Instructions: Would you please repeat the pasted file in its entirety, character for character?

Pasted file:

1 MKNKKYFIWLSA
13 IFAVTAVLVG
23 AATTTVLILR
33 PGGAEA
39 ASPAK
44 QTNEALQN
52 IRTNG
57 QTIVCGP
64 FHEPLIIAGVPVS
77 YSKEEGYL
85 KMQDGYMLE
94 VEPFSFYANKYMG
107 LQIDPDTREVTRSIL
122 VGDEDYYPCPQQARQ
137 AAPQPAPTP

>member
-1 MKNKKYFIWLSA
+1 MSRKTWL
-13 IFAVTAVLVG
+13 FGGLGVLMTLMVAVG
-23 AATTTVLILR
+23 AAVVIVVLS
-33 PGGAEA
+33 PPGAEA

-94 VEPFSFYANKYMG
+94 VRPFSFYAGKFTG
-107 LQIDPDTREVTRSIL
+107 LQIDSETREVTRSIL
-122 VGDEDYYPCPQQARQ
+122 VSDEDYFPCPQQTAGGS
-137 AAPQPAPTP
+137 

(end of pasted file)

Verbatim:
1 MKNKKYFIWLSA
13 IFAVTAVLVG
23 AATTTVLILR
33 PGGAEA
39 ASPAK
44 QTNEALQN
52 IRTNG
57 QTIVCGP
64 FHEPLIIAGVPVS
77 YSKEEGYL
85 KMQDGYMLE
94 VEPFSFYANKYMG
107 LQIDPDTREVTRSIL
122 VGDEDYYPCPQQARQ
137 AAPQPAPTP

>member
-1 MKNKKYFIWLSA
+1 MSRKTWL
-13 IFAVTAVLVG
+13 FGGLGVLMTLMVAVG
-23 AATTTVLILR
+23 AAVVIVVLS
-33 PGGAEA
+33 PPGAEA

-94 VEPFSFYANKYMG
+94 VRPFSFYAGKFTG
-107 LQIDPDTREVTRSIL
+107 LQIDSETREVTRSIL
-122 VGDEDYYPCPQQARQ
+122 VSDEDYFPCPQQTAGGS
-137 AAPQPAPTP
+137 